Of course, it’s not just the situation – it’s my age. Now I’m the grown-up, not the embarrassed kid; and more than that, now that I’m in my forties, something has unwittingly kicked in and I am just one curler away from being Les Dawson’s Cissie/Ada. In my 20s and 30s I was happy to people-watch; these days, I love to people-engage. At a bus stop. In a queue. Walking down the street. I am becoming that person, the Person Who Talks To Strangers Because She Can’t Help Herself, the person who would happily chat to a neighbour over the garden fence, if only she had a fence, or a garden. Whether it’s due to growing confidence, lessening self-interest or both (also known as ‘maturity’), I am more myself in strangers’ company than I ever used to be, and find other people more interesting than I find myself. I want to learn about others and hear their stories, whatever their age and background (indeed, the more different they seem from me, the better). I want to both ‘only connect’ and talk to them about ‘Only Connect’.

But back to my running friend.

I was doing my usual park circuit the other evening, eyes down and ears tuned into library music, when a woman running in the opposite direction stopped to talk to me. Well, to tell you that I was excited, dear reader, is an understatement. AT LAST! A FELLOW PARK RUNNER – A PERFECT STRANGER – HAS STOPPED TO TALK TO ME!

“Have you dropped a set of keys?” she asked – pointing out a set she’d just found on the ground. Quick check – no I hadn’t. A chat ensued, during which we decided it was best that she left said keys in the park café. Already thinking ahead, I said: “There’s another guy running around the park right now… I could ask him if they’re his.” While thinking to myself: “YES! YES! I’ve found the perfect way to acknowledge that middle-aged bloke who always runs when I do.”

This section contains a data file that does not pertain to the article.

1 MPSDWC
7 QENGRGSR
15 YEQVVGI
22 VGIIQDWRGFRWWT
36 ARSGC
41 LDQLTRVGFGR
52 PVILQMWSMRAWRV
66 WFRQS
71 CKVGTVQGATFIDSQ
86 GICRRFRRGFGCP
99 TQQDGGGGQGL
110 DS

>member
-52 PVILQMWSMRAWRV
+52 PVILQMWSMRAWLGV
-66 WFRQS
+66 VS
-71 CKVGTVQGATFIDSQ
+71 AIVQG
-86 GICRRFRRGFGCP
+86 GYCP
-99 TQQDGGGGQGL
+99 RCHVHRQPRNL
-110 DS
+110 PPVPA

“Great, thanks,” said the young woman. “Sorry to interrupt your run!” Yes, not only had a total stranger chatted to me, but she was genuinely NICE and FRIENDLY. And this, for me, is why we strangers should stop and talk to each other. Because each time it happens, it reaffirms your faith in humanity, makes the world a better place, and gives you a bit of a breather from a workout.

So I resumed my run around the park, and sure enough, fast (or rather, slowly) approaching me was my soon-to-be friend, the Middle-Aged Reluctant Runner.

Here was my chance.

“Excuse me,” I said. He didn’t stop.

“Excuse me, but have you dropped a set of keys? Only…”

“NO!” he barked, scowling and not missing a beat as he ran past. Slowly.

“Oh.”

Turns out that not everyone wants to talk to strangers. Not even when they’re over 40, too.

You Have To Work Your A*** Off To Lose Weight

Or to my American readers: You Have To Work Your A** Off To Lose Weight

Birthday-Cake--PigMe at my 30th birthday party (artist’s impression)

Now, first things first: I used to be a bit of a porker. And before you say “Don’t put yourself down, Andrea!”, trust me: there was a time when nobody could put me down. Because I was too heavy to lift up.

My first noticeable weight gain as an adult (as opposed to as a baby, when it’s positively encouraged) came when I was a student. Looking back, I don’t really know how this happened, because I was a vegetarian – and like all good vegetarian students in the ’90s, I consumed mostly lager, Hob Nobs and chips. But amazingly, put on weight I did (as Yoda might say, if Yoda ever became a porker) and this pattern continued gradually, continually, throughout my 20s.